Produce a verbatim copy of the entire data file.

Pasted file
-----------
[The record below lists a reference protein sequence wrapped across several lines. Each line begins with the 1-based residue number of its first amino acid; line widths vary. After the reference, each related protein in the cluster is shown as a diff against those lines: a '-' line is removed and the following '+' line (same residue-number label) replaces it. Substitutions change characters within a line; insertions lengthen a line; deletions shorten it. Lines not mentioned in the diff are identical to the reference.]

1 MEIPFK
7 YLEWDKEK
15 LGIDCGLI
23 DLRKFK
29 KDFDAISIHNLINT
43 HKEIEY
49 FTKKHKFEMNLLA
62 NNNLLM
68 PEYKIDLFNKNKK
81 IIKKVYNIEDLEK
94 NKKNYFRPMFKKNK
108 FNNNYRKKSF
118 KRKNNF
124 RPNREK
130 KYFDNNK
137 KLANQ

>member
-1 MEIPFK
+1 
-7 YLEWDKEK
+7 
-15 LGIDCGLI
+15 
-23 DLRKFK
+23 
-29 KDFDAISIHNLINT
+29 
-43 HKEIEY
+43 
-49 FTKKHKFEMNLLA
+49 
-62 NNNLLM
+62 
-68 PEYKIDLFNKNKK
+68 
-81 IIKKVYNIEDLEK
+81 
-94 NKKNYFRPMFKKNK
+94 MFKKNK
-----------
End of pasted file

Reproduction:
[The record below lists a reference protein sequence wrapped across several lines. Each line begins with the 1-based residue number of its first amino acid; line widths vary. After the reference, each related protein in the cluster is shown as a diff against those lines: a '-' line is removed and the following '+' line (same residue-number label) replaces it. Substitutions change characters within a line; insertions lengthen a line; deletions shorten it. Lines not mentioned in the diff are identical to the reference.]

1 MEIPFK
7 YLEWDKEK
15 LGIDCGLI
23 DLRKFK
29 KDFDAISIHNLINT
43 HKEIEY
49 FTKKHKFEMNLLA
62 NNNLLM
68 PEYKIDLFNKNKK
81 IIKKVYNIEDLEK
94 NKKNYFRPMFKKNK
108 FNNNYRKKSF
118 KRKNNF
124 RPNREK
130 KYFDNNK
137 KLANQ

>member
-1 MEIPFK
+1 
-7 YLEWDKEK
+7 
-15 LGIDCGLI
+15 
-23 DLRKFK
+23 
-29 KDFDAISIHNLINT
+29 
-43 HKEIEY
+43 
-49 FTKKHKFEMNLLA
+49 
-62 NNNLLM
+62 
-68 PEYKIDLFNKNKK
+68 
-81 IIKKVYNIEDLEK
+81 
-94 NKKNYFRPMFKKNK
+94 MFKKNK